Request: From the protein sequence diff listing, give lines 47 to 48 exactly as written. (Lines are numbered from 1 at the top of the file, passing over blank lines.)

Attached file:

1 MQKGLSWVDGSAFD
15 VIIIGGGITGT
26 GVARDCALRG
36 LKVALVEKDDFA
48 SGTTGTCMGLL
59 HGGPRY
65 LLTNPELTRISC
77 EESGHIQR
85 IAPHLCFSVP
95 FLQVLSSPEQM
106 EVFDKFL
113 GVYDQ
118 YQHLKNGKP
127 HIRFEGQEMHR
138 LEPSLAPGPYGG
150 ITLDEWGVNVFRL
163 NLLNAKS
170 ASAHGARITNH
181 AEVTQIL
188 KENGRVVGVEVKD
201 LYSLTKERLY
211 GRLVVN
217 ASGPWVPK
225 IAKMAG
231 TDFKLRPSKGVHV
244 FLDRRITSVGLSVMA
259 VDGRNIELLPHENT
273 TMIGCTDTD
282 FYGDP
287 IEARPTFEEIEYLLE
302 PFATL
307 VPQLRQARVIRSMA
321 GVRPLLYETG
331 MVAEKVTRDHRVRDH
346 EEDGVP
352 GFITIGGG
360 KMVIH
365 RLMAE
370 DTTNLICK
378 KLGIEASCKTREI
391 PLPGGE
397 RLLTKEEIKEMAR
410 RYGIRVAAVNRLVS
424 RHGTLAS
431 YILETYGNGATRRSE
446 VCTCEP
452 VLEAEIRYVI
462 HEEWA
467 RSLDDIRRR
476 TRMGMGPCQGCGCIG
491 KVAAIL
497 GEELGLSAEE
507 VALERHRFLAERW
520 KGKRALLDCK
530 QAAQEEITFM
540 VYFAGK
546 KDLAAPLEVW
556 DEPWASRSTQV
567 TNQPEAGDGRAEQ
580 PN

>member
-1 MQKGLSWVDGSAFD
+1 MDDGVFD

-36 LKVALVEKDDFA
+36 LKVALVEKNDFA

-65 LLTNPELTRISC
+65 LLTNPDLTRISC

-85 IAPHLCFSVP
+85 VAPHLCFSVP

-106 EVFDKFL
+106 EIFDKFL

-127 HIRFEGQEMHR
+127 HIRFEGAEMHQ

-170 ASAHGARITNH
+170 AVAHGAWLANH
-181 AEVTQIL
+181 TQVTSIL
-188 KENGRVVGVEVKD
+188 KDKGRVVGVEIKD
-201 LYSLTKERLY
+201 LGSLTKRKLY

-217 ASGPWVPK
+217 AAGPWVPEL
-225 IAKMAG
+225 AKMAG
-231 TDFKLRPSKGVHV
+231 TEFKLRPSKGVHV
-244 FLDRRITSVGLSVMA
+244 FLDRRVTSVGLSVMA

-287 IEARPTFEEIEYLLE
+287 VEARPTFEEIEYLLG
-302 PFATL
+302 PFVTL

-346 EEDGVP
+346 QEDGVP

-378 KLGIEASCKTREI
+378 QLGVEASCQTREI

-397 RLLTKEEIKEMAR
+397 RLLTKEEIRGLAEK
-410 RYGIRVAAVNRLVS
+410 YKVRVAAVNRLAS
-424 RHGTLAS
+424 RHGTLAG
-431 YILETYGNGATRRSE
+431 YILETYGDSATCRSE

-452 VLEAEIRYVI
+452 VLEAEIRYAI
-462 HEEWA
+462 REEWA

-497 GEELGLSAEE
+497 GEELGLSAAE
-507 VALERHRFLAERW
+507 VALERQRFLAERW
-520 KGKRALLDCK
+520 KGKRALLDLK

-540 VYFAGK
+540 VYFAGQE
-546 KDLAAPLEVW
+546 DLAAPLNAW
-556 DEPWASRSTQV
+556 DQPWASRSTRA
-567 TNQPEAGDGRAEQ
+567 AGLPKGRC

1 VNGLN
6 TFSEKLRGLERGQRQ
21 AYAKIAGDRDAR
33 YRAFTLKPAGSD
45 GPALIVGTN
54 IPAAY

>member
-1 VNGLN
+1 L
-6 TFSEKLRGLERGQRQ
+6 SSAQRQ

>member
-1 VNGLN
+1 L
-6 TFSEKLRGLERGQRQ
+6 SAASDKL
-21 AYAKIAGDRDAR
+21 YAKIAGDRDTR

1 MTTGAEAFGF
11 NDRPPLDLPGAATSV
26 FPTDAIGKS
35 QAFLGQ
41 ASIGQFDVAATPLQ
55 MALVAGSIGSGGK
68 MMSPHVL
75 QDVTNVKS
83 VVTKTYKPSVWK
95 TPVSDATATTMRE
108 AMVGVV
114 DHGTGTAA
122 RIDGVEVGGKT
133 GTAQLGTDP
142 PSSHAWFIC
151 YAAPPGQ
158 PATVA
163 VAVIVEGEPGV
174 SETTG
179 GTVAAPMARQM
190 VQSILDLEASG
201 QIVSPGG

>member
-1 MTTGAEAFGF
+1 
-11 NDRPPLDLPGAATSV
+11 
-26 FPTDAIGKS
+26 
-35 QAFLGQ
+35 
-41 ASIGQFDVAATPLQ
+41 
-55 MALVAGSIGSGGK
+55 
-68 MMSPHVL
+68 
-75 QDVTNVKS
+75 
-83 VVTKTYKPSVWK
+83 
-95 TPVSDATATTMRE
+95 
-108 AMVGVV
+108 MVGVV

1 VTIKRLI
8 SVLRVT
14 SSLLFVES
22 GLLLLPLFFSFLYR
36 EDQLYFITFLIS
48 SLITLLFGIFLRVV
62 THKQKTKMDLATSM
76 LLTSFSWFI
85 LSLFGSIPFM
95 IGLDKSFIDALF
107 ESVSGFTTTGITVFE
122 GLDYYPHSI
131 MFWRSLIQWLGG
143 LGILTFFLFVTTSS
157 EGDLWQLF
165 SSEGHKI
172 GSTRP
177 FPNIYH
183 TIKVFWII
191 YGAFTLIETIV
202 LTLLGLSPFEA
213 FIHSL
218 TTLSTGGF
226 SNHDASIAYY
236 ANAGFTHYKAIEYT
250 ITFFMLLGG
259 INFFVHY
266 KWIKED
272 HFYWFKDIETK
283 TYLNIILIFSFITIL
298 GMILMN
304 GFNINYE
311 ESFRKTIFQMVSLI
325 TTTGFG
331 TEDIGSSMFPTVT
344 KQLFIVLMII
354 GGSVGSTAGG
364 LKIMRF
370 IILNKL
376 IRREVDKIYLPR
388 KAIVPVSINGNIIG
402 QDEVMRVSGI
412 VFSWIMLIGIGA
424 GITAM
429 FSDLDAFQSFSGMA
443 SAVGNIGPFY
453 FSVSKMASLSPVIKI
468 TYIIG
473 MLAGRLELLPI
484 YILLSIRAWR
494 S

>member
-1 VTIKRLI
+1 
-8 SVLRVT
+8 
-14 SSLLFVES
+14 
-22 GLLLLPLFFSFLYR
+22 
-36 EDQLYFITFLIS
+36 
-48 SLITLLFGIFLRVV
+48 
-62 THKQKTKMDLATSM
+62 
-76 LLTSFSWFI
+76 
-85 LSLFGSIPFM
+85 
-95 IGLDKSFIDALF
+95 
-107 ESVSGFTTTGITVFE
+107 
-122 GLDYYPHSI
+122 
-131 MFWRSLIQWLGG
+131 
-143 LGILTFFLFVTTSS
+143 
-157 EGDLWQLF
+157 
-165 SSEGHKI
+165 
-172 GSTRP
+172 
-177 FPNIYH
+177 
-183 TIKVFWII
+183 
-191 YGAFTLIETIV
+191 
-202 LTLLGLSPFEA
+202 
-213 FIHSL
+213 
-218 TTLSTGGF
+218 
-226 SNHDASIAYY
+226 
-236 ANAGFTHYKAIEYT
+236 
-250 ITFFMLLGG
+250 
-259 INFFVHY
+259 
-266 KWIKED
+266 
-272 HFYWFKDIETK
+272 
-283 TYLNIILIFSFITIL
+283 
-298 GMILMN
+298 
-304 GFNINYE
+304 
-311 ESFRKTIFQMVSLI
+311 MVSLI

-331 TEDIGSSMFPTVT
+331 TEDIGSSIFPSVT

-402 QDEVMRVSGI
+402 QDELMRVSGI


452 VLEAEIRYVI
462 HEEWA